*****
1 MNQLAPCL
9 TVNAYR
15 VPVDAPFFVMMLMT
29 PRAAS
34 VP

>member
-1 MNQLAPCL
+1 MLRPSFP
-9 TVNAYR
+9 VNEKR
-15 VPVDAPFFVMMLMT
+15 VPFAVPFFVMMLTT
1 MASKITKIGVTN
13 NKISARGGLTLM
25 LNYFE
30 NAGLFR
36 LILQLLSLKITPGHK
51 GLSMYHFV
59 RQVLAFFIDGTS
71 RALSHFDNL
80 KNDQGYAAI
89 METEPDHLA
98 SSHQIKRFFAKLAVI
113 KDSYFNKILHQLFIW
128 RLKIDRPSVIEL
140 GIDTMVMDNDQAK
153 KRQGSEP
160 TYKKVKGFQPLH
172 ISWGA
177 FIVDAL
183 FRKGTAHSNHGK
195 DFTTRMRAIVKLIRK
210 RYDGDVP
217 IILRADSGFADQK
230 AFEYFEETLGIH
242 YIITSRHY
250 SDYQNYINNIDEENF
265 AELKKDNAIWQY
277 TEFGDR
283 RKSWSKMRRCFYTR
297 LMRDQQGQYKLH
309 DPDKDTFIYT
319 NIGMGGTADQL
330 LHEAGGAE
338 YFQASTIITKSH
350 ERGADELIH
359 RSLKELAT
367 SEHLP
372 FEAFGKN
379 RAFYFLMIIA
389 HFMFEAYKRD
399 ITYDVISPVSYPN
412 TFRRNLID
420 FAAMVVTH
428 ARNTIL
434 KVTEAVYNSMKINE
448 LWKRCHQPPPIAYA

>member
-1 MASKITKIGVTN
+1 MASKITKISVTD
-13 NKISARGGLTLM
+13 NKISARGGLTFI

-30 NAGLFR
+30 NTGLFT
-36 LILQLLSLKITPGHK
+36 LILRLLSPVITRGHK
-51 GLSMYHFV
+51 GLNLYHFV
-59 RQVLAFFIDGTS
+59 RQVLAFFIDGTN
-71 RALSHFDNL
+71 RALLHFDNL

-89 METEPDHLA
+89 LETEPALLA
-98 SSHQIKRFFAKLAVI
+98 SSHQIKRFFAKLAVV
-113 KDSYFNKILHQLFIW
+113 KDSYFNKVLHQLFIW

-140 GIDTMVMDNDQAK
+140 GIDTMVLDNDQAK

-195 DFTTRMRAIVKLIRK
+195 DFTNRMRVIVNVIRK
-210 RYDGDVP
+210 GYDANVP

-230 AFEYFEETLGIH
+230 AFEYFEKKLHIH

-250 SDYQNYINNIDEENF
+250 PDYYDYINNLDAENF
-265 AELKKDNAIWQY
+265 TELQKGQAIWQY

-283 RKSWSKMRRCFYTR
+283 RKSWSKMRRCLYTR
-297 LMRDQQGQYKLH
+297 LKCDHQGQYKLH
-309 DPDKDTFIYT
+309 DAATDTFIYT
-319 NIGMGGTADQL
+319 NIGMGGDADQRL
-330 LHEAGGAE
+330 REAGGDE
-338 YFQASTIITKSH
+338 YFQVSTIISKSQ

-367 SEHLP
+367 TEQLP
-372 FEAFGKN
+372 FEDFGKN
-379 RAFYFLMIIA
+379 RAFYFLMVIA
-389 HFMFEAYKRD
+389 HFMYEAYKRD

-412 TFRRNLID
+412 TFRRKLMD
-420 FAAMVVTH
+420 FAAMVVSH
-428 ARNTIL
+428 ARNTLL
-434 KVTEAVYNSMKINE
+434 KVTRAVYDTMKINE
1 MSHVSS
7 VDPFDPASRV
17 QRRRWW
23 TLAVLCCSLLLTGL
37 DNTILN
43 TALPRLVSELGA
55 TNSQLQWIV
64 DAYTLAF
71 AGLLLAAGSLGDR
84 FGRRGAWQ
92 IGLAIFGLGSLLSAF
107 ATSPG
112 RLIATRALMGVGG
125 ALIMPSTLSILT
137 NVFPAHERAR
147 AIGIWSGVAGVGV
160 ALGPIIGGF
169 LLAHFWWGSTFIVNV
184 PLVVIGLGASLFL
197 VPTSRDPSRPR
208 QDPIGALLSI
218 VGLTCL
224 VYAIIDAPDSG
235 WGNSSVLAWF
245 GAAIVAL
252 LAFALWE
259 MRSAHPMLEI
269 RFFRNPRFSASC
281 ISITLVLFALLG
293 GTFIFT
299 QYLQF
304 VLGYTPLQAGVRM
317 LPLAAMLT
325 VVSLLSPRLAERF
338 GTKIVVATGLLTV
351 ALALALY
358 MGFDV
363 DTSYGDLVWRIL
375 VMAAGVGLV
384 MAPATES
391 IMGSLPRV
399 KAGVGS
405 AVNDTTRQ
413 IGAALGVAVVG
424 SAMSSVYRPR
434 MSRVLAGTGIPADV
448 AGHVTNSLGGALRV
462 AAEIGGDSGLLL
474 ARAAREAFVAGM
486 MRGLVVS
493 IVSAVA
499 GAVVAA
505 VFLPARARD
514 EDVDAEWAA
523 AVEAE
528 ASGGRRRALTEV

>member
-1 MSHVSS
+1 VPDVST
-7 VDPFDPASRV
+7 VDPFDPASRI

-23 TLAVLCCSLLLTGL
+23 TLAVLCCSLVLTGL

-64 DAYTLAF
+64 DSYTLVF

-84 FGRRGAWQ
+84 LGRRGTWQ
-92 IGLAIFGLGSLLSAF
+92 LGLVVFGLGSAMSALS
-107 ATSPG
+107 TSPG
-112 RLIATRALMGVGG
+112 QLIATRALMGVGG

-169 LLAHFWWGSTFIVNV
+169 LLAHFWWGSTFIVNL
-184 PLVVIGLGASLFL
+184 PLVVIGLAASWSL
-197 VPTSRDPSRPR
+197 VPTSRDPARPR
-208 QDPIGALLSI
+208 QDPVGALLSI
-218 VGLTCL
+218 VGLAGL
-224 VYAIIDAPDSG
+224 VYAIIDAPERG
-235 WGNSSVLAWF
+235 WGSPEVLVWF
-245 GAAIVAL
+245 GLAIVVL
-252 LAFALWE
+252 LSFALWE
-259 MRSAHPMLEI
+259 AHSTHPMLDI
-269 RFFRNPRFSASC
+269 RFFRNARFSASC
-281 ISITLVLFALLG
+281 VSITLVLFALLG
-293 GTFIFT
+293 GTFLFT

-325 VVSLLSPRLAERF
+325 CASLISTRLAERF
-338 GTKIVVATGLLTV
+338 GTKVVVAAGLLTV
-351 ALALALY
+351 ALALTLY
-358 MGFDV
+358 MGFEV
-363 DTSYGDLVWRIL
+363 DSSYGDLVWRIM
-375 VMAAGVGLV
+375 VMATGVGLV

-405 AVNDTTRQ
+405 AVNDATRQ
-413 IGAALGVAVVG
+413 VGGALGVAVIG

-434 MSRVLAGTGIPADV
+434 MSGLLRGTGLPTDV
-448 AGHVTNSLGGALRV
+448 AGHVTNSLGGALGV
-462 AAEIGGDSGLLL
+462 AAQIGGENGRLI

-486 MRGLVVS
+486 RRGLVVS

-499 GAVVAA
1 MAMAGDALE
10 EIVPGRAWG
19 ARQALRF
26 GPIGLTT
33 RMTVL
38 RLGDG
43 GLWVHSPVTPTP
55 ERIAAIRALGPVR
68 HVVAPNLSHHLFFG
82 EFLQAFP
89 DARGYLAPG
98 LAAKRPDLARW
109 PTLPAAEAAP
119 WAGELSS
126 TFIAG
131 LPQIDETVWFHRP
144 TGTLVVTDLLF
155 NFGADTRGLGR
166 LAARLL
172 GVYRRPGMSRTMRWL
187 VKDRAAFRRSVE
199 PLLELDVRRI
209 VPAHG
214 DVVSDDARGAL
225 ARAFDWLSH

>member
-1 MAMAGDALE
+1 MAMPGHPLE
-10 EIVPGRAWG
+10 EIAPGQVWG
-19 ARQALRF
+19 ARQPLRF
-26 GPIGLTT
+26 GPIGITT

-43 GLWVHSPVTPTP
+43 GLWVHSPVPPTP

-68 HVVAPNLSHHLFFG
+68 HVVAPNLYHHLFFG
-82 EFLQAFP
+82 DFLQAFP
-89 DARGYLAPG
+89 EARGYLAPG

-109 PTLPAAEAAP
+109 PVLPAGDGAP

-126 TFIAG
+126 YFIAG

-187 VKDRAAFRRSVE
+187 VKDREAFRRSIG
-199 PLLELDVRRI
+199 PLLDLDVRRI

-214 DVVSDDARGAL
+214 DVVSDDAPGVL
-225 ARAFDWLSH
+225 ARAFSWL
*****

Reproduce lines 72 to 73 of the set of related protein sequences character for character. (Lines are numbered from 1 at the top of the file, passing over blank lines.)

+71 RALLHFDNL

-89 METEPDHLA